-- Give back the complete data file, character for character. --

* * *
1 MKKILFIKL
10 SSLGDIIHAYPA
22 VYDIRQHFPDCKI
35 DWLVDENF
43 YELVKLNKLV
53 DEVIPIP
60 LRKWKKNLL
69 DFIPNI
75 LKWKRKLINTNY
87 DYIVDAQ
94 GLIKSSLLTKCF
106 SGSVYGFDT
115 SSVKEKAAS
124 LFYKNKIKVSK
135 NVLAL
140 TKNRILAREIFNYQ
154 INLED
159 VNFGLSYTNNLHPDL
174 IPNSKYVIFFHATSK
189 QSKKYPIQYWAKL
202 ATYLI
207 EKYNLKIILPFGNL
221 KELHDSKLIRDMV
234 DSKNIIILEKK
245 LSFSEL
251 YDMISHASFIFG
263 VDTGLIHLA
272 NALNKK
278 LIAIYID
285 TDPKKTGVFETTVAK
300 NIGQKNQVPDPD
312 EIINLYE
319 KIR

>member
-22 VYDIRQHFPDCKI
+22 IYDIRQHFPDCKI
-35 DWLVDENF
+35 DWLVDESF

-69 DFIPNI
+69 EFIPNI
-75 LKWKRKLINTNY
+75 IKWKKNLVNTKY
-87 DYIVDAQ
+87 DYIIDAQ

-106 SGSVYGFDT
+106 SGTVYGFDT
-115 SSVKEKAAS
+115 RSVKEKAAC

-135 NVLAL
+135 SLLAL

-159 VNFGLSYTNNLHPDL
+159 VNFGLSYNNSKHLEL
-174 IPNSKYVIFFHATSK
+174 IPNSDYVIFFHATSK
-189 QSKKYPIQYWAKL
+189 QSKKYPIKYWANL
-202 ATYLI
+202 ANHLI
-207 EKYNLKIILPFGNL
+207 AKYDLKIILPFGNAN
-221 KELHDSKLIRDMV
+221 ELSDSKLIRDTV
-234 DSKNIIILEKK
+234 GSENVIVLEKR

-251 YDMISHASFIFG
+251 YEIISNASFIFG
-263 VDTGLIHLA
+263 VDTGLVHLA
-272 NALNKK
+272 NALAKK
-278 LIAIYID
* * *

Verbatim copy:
1 MKKILFIKL
10 SSLGDIIHAYPA
22 VYDIRQHFPDCKI
35 DWLVDENF
43 YELVKLNKLV
53 DEVIPIP
60 LRKWKKNLL
69 DFIPNI
75 LKWKRKLINTNY
87 DYIVDAQ
94 GLIKSSLLTKCF
106 SGSVYGFDT
115 SSVKEKAAS
124 LFYKNKIKVSK
135 NVLAL
140 TKNRILAREIFNYQ
154 INLED
159 VNFGLSYTNNLHPDL
174 IPNSKYVIFFHATSK
189 QSKKYPIQYWAKL
202 ATYLI
207 EKYNLKIILPFGNL
221 KELHDSKLIRDMV
234 DSKNIIILEKK
245 LSFSEL
251 YDMISHASFIFG
263 VDTGLIHLA
272 NALNKK
278 LIAIYID
285 TDPKKTGVFETTVAK
300 NIGQKNQVPDPD
312 EIINLYE
319 KIR

>member
-22 VYDIRQHFPDCKI
+22 IYDIRQHFPDCKI
-35 DWLVDENF
+35 DWLVDESF

-69 DFIPNI
+69 EFIPNI
-75 LKWKRKLINTNY
+75 IKWKKNLVNTKY
-87 DYIVDAQ
+87 DYIIDAQ

-106 SGSVYGFDT
+106 SGTVYGFDT
-115 SSVKEKAAS
+115 RSVKEKAAC

-135 NVLAL
+135 SLLAL

-159 VNFGLSYTNNLHPDL
+159 VNFGLSYNNSKHLEL
-174 IPNSKYVIFFHATSK
+174 IPNSDYVIFFHATSK
-189 QSKKYPIQYWAKL
+189 QSKKYPIKYWANL
-202 ATYLI
+202 ANHLI
-207 EKYNLKIILPFGNL
+207 AKYDLKIILPFGNAN
-221 KELHDSKLIRDMV
+221 ELSDSKLIRDTV
-234 DSKNIIILEKK
+234 GSENVIVLEKR

-251 YDMISHASFIFG
+251 YEIISNASFIFG
-263 VDTGLIHLA
+263 VDTGLVHLA
-272 NALNKK
+272 NALAKK
-278 LIAIYID